SCREENSHOT 3. Here’s a look at
the PIC18F2620 schematic
image before we identify it and
schematically wire it into the
design. Note the dots at the end
of each pin. The “dots” are very
important as they hold the pin’s
connection information. Always
make sure you have actually
connected to the dots when
wiring your schematic.
SCREENSHOT 4. The more information you
enter here, the easier life will be as you
progress through the board layout process.
Note that I have entered the actual Digi-Key
part number in the Order # field.
moved a pair of connection dots on J1.
4) I then went to the PCB and clicked
on the J1 pads.
the toolbar buttons.
An interesting thing happened while I was clicking on
the J1 pads. My design needs to have the top-most pad of
J1 connected to the +9V net. The remaining pads are part
of the GND net. The schematic symbol for J1 did not
match up to my design requirements and the J1 physical
component pads didn’t match up electrically. The
top-most J1 pad was showing a GND connection when
I clicked on it. It should be attached to the +9V net. As it
turns out, the ExpressSCH fix was easy:
1) I removed the connections to J1 on the schematic and
ungrouped J1 as a component.
I repeated the four steps I just outlined until the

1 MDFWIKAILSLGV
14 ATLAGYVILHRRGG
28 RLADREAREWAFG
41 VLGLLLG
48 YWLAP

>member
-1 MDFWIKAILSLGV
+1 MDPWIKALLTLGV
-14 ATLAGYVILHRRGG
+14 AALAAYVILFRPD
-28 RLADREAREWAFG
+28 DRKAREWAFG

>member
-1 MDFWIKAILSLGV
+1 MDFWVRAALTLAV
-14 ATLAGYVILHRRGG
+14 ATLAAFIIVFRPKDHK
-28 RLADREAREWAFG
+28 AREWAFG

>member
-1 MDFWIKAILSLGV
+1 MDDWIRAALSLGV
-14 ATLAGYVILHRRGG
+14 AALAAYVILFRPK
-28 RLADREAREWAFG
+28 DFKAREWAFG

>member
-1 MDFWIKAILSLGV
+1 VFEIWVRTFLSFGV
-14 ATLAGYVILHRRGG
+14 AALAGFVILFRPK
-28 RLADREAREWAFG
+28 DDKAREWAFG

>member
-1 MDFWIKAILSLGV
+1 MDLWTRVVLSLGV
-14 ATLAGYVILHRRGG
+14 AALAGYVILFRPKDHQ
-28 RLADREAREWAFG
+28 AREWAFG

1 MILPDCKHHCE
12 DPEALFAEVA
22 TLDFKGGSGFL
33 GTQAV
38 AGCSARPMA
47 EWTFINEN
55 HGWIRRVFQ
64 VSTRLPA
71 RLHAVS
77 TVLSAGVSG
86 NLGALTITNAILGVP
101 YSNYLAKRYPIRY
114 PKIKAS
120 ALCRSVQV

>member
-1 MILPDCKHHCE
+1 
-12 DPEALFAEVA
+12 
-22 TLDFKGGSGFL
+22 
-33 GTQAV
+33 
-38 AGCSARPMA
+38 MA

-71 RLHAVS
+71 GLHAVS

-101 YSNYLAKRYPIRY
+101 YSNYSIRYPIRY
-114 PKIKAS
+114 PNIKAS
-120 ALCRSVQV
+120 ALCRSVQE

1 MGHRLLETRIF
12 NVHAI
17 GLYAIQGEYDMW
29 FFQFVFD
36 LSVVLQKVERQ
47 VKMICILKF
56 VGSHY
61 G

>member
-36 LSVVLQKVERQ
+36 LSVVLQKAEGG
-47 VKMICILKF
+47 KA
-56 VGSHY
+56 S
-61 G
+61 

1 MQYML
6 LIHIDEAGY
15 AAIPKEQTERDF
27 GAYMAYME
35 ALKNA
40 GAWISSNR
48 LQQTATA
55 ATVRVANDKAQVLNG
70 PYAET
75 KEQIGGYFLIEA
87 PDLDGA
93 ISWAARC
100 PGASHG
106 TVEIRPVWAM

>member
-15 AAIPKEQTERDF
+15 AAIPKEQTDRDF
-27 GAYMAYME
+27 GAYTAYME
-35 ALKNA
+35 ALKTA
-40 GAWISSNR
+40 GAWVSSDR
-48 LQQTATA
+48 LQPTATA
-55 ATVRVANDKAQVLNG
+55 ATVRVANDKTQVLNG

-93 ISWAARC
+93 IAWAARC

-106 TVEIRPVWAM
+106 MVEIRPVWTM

ExpressPCB J1 pad layout and the ExpressSCH schematic
symbol matched my design requirements. I used the
highlighted nets to arrange the components as you see
them in Screenshot 9. You have this ExpressPCB file in
your download package. It is led_blinker_B.
Connecting the Dots
Actually, we have already connected the “dots” in the
ExpressSCH phase of the PCB creation process. We are
now ready to begin connecting the pads according to the
2) I then moved J1’s connection
dots — which are the actual pin
connections — to the desired
connecting points on J1 and
regrouped J1 as a component.
3) I rewired J1 into the power
supply on the schematic, saved
the schematic, and refreshed the
link to the PCB each time I
SCREENSHOT 5. This is just an
organizational step. We could
actually add the components in
as we wire them in. This way, we
can ID all of the components and
crosscheck what we have laid
down on the printed circuit board
with the schematic.
June 2008 77